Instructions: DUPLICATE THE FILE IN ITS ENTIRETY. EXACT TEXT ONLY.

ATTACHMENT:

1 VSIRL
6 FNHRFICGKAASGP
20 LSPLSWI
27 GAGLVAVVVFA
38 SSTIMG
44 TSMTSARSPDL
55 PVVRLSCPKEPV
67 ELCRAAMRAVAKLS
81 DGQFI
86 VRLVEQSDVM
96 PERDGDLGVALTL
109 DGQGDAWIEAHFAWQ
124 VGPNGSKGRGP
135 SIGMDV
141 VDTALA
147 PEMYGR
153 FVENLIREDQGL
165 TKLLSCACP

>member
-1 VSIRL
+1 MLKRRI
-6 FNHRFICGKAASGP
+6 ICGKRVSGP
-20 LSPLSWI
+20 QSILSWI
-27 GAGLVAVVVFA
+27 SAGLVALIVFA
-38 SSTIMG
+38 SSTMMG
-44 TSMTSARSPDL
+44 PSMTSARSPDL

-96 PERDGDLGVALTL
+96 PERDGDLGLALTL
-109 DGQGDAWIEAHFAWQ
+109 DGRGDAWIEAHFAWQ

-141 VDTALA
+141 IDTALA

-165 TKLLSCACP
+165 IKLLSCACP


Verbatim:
1 VSIRL
6 FNHRFICGKAASGP
20 LSPLSWI
27 GAGLVAVVVFA
38 SSTIMG
44 TSMTSARSPDL
55 PVVRLSCPKEPV
67 ELCRAAMRAVAKLS
81 DGQFI
86 VRLVEQSDVM
96 PERDGDLGVALTL
109 DGQGDAWIEAHFAWQ
124 VGPNGSKGRGP
135 SIGMDV
141 VDTALA
147 PEMYGR
153 FVENLIREDQGL
165 TKLLSCACP

>member
-1 VSIRL
+1 MLKRRI
-6 FNHRFICGKAASGP
+6 ICGKRVSGP
-20 LSPLSWI
+20 QSILSWI
-27 GAGLVAVVVFA
+27 SAGLVALIVFA
-38 SSTIMG
+38 SSTMMG
-44 TSMTSARSPDL
+44 PSMTSARSPDL

-96 PERDGDLGVALTL
+96 PERDGDLGLALTL
-109 DGQGDAWIEAHFAWQ
+109 DGRGDAWIEAHFAWQ

-141 VDTALA
+141 IDTALA

-165 TKLLSCACP
+165 IKLLSCACP